by Rita Zoey Chin

Rita Zoey ChinThere was a time when basic things—like driving, climbing a flight of stairs, taking a shower, or going through the checkout line at the grocery store—landed me somewhere between mortal unease and full-throttle terror. It all began with a single panic attack that seemed to strike out of the blue. Mistaking it for a heart attack, I called an ambulance, but I quickly learned that there is no ambulance for an alarm of the mind.

PTSD Facts

PTSD is an illness that people may develop months after experiencing or witnessing a life-threatening event, including a terrorist attack like 9/11; combat; earthquake, tsunami, hurricane, tornado, or other natural disaster; serious auto or plane accidents; personal assault or abuse; or the sudden death of a loved one.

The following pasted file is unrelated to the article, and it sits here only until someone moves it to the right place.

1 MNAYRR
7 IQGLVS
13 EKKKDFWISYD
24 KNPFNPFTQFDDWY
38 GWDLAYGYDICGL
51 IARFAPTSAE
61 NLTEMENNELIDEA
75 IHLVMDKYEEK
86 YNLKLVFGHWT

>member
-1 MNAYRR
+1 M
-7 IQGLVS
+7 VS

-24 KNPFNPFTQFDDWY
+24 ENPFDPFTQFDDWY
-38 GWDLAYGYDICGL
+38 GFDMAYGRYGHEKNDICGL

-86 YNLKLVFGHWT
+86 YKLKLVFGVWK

Funding for this video provided by a grant from the American College of Neuropsychopharmacology (ACNP)

by K. Waheed

I am a middle-aged woman, married with two children. I was diagnosed with posttraumatic stress disorder (PTSD) at age 25. I am grateful to say that I have had tremendous support, terrific professional help, a strong will to recover, and a resolve to do whatever work necessary to overcome all of my trauma. Other miraculous help has been my spiritual beliefs and practices.

Healing Invisible Wounds - Free Webinar

Post-traumatic stress disorder is a national public health challenge that disproportionately affects those who served our nation. Although the diagnosis has its roots in combat, the medical community now recognizes that PTSD affects civilians and service members alike.  Nearly seven percent of American adults will likely experience PTSD during their lifetimes, but it took hundreds of years, and the dawn of industrial-scale warfare, for society to recognize the deleterious physical and mental effects of experiencing, witnessing, or becoming aware of traumatic events. Retired U.S.